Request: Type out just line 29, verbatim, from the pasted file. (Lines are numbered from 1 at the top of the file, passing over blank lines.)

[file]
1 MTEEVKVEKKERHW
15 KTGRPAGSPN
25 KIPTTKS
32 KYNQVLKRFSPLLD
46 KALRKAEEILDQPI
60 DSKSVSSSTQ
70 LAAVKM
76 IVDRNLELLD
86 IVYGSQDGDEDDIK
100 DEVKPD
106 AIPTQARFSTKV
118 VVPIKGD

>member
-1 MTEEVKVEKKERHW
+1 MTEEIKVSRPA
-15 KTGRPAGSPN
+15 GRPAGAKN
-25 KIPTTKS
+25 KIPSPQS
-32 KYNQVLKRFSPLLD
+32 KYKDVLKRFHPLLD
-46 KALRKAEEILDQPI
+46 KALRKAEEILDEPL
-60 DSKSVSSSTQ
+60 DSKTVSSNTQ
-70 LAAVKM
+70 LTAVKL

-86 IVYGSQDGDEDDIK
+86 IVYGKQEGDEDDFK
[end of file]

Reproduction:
+86 IVYGKQEGDEDDFK